Eric Klang sat in on his first Crow Wing County Board meeting Tuesday.
He wasn't there to present or discuss anything as sheriff-elect or even as a current sheriff's deputy; he was there to watch, listen and learn. The board is, after all, the group that ultimately decides the sheriff department's multi-million dollar budget, and Klang wanted to introduce himself to the county commissioners.
"I want them to see my passion and enthusiasm for the job," the 36-year-old Klang said Tuesday morning, "that I'm serious about this."
Though it was his first county board meeting, Klang has been far from idle since defeating three-term incumbent Crow Wing County Sheriff Dick Ross in the Nov. 5 election.
Since his election win Klang has been working on the transition from being deputy, a position he held with the Crow Wing County Sheriff's Department for 12 years, to sheriff, the position he will assume Jan. 6.
Klang said he considered not coming back as a sheriff's deputy between now and then, but he decided instead to use that time to talk with the sheriff's department personnel about the change in management.
In addition to meeting with department staff, deputies and supervisors, Klang has met with Ross, whom he said has offered to help the new sheriff out when needed.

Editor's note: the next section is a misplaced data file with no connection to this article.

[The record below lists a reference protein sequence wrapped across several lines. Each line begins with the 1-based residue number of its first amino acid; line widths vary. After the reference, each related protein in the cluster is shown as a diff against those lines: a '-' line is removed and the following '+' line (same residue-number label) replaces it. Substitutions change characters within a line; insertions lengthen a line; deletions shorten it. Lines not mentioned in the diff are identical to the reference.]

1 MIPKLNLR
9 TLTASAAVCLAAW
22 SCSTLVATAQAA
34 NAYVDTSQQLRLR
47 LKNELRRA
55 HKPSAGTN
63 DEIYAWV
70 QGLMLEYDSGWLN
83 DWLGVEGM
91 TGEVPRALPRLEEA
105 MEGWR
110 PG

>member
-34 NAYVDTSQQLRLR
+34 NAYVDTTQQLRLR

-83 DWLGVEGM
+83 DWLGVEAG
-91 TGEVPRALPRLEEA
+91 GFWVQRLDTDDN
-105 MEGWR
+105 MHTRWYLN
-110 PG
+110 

"He's been very supportive and made the transition very smooth, at a level that's higher than even I expected," said Klang. "I plan on, even after he goes, to give him a call if I have a question.
"It's odd, kind of bittersweet," continued Klang about Ross. "I have a lot of respect for Dick, and the relationship we have will no longer be the same."
Despite a new face at the helm of the department, Klang said people shouldn't expect him to shake up the sheriff's department too much.
He has asked Chief Deputy Irv Tollefson to remain in that position to help the sheriff's department make the transition between sheriffs.
"He obviously has a lot of knowledge I want to tap," said Klang.
Klang's first two priorities as sheriff will be to hire a full-time grant writer, who also would work with other Crow Wing County law enforcement agencies, and to hire an information/computer specialist.
"Which should have been done a long time ago," said Klang of the information/computer specialist. "We have a top-notch department, and we need to be thinking ahead in order to stay ahead." Klang said he would look both within and outside of the sheriff's department to fill those positions, if they are approved.
Advice also will come from Klang's wife, Annette, whom he said he will be working closely with, to use as a "sounding board" off of which to bounce ideas. The Klangs have three sons, Jake, 11; Jonathan, 7; and Josiah, almost 2.
The election behind and just more than a month ahead until he takes office, Klang said he is ready to fulfill campaign promises.
"Now it's up to me to follow through on the things I've said," said Klang. "Quality, service and effectiveness."
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